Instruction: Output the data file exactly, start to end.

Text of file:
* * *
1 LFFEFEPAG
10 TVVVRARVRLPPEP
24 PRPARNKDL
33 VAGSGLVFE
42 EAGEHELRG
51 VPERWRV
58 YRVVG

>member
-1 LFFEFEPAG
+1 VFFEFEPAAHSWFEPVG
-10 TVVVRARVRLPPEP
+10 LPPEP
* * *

1 LFFEFEPAG
10 TVVVRARVRLPPEP
24 PRPARNKDL
33 VAGSGLVFE
42 EAGEHELRG
51 VPERWRV
58 YRVVG

>member
-1 LFFEFEPAG
+1 VFFEFEPAAHSWFEPVG
-10 TVVVRARVRLPPEP
+10 LPPEP